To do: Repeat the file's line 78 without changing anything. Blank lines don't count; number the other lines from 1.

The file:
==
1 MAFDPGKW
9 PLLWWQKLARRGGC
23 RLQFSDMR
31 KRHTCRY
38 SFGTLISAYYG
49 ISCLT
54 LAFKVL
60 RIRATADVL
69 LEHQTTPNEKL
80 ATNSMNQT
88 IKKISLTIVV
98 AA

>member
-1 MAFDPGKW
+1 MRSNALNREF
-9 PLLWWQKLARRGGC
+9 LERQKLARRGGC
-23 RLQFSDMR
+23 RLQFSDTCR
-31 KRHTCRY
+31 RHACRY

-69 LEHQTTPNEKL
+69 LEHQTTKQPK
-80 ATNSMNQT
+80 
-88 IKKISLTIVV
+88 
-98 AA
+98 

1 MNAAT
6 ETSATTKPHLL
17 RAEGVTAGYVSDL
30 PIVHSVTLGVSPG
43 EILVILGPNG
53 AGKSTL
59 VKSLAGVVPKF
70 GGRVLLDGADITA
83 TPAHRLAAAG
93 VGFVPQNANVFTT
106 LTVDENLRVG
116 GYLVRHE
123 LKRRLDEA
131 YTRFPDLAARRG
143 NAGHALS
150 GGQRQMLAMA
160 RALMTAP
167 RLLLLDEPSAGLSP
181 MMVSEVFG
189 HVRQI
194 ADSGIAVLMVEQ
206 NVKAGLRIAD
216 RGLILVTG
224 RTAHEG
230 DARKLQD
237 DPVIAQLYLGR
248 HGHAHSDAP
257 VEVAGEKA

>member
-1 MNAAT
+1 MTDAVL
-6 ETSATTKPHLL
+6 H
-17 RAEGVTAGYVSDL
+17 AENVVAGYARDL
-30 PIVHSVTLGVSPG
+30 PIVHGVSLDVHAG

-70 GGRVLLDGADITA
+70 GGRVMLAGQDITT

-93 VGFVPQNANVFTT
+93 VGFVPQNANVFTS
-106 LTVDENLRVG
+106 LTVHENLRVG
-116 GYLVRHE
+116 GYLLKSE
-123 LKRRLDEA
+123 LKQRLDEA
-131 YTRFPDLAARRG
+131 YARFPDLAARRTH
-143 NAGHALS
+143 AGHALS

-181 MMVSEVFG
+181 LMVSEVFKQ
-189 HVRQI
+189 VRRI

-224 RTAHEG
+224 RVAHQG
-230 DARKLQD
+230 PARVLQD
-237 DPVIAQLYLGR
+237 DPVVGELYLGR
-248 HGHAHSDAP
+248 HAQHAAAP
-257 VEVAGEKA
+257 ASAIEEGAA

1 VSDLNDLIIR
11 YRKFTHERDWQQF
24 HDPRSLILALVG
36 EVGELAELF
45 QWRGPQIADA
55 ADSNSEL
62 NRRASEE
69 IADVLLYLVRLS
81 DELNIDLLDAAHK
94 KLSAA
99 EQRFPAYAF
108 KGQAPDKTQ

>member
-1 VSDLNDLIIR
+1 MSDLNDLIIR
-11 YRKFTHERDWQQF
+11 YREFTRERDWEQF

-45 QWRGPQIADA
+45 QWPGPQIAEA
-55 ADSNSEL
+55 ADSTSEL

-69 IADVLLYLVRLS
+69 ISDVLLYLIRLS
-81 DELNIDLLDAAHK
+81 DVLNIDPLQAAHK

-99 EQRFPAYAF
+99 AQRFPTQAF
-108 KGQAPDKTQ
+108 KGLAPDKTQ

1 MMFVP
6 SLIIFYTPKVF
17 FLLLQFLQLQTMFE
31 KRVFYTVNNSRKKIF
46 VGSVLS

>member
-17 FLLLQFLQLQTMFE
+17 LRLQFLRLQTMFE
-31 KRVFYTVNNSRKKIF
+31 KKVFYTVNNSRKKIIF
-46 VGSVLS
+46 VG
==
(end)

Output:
+131 YARFPDLAARRTH